Enron workers seek $100 mn from bankrupt trader
A group of former Enron Corp employees, backed by the AFL-CIO labour union and activist Rev Jesse Jackson, appealed to a US bankruptcy court on Thursday to approve payments of some $100 million to laid-off workers.
The motion, filed with Judge Arthur Gonzalez of the Southern District of New York, cited "desperate human need and fundamental fairness" on behalf of some 4,500 employees who were laid-off immediately after the former energy trading giant filed for bankruptcy on Decemebr 2, 2001.
"We are here because many laid-off Enron employees simply cannot make ends meet," said Debra Johnson, a former Enron employee, in a statement released at a news conference in lower Manhattan. "While a few executives got midnight wire transfers of more than a million dollars, thousands of us cannot afford healthcare and face eviction from our apartments."
Separately, US trustee Carolyn Schwartz said she would appoint an official committee to deal with issues related to former Enron employees, lawyers for the Severed Enron Employees Coalition said.
Schwartz, who was appointed by the US bankruptcy court, will likely name the members of the employee committee sometime next week, bankruptcy attorney Scott Baena told Reuters.
The AFL-CIO and Jackson-backed motion calls for the court to approve raising an employee severance cap of $15,000 to $30,000 and asks that payments for former employees be paid for unused vacation and other claims, court documents show. Most employees were entitled to a $4,500 severance payment each, the documents say.
All told, the bill would likely run up to around $100 million, said Damon Silvers, an AFL-CIO lawyer who filed a motion in support of the workers' brief. He said the court set a hearing of February 27 to hear the motion.
One lawyer who represents creditors said he thought it unlikely workers would get all they seek.
"Enron ought to pay everyone in full, but they can't," said Rhett Campbell of Houston law firm Thompson & Knight. "It's probably right that they (the former workers) are being treated unfairly, but everyone is being treated unfairly. Bankruptcy is unfair."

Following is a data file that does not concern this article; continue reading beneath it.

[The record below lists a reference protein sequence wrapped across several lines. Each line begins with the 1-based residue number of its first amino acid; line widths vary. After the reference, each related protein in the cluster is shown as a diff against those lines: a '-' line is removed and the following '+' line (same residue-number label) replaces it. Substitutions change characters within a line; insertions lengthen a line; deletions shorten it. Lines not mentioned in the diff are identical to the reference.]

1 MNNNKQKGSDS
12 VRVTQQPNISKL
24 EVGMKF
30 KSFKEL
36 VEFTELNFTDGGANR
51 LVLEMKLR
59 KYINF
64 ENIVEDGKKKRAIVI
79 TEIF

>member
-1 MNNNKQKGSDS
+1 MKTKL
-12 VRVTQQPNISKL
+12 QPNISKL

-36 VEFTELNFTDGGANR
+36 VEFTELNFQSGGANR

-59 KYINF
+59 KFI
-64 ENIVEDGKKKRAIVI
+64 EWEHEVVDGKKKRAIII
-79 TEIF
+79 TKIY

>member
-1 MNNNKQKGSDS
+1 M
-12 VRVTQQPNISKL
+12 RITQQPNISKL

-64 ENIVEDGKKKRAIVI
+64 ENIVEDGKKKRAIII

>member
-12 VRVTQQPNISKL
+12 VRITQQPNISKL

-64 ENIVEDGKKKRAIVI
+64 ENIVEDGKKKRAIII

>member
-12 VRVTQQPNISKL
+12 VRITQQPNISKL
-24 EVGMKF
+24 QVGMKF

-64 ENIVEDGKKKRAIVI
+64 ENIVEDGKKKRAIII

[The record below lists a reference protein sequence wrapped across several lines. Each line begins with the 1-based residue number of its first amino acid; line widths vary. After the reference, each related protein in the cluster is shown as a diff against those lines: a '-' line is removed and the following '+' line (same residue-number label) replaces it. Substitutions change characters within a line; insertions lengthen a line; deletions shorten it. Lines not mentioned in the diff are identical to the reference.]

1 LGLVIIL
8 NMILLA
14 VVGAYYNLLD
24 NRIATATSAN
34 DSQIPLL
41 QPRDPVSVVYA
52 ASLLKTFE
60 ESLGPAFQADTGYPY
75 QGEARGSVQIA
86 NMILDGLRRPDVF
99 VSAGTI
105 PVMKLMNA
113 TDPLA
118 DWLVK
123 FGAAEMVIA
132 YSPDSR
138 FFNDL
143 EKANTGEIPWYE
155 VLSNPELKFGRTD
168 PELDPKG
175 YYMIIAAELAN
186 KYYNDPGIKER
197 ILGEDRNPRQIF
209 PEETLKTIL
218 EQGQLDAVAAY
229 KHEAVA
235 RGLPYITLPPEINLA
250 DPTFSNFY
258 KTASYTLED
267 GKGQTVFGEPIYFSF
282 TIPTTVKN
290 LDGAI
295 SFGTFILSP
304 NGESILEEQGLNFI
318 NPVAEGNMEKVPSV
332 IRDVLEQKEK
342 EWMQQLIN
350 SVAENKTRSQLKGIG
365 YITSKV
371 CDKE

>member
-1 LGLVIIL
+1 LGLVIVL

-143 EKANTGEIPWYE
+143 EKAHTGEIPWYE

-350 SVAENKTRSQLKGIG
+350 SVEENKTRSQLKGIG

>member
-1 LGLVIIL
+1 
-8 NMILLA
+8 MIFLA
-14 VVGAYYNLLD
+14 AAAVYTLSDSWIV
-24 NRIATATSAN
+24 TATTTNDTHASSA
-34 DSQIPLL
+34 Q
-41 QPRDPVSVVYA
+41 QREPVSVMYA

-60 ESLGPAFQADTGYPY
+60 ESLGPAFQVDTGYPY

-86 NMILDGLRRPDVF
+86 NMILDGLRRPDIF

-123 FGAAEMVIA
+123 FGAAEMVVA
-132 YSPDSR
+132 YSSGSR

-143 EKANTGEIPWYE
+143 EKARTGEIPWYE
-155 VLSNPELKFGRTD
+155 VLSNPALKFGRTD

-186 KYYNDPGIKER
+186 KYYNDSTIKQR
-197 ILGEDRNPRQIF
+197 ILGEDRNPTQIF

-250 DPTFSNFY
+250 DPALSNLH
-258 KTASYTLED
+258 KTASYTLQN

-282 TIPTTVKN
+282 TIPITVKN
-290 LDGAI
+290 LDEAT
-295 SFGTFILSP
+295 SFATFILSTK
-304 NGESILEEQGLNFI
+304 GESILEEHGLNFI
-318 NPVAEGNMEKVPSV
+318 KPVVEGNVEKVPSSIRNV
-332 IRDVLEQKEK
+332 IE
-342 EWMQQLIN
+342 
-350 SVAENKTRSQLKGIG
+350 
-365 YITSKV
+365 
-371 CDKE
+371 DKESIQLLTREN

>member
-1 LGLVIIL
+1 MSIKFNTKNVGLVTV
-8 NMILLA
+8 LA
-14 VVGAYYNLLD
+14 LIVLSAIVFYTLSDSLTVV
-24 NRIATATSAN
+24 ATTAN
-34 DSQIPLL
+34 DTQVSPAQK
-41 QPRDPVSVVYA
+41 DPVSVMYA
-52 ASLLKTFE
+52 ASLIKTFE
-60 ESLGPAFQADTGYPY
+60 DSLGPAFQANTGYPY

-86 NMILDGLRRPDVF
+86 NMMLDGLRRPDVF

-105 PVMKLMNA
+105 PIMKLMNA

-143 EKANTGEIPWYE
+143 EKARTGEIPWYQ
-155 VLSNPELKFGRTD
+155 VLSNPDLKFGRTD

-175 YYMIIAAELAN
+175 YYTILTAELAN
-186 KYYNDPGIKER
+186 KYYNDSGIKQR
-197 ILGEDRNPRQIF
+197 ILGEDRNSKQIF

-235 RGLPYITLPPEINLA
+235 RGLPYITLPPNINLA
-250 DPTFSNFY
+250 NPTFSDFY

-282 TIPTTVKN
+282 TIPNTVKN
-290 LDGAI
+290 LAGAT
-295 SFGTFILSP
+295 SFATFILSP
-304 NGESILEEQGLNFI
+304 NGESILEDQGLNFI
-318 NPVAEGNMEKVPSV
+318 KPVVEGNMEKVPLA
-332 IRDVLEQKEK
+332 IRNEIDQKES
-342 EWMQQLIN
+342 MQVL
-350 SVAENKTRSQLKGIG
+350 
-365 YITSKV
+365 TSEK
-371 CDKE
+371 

Enron filed for bankruptcy on December 2 in the largest filing ever, listing some $40 billion in debt. The move left creditors including banks, bondholders, former employees and trade vendors to fight for a share of the assets in the collapsed firm.
Enron continues to operate under bankruptcy protection as a collection of pipelines and utilities, but minus the key energy contract trading operations, which provided the bulk of its revenue of $101 billion in 2000.
Some experts say they expect the company to be liquidated and the assets sold to pay creditors, but Enron officials say they aim to have the firm eventually emerge from bankruptcy protection.
Campbell, who represents Dunhill Resources and other Enron creditors, said the court-appointed committee would have a strong say in whether any additional payments would be made to the workers. But he said it was unlikely any special dispensation would be granted.
Thursday's filing came a day after Jackson, the prominent civil rights activist, won a commitment from interim Enron chief executive Stephen Cooper to pay $4,500 each in severance pay owed to about 300 laid-off employees.
The claim today is one of a number by former Enron employees. Another group of as many as 400 senior executives are seeking payments of some $400 million in deferred compensation from Enron, said Michael Moran, a former Enron lawyer who is pressing the claim and has a seat on the creditors committee.
"All these workers deserve their severance. They are not asking for a bailout or a handout," said Jackson, speaking before a clutch of shivering reporters outside the Manhattan courthouse.
"We want Gonzalez and the creditors committee to be merciful enough and sensitive to these workers plights. They need their money now."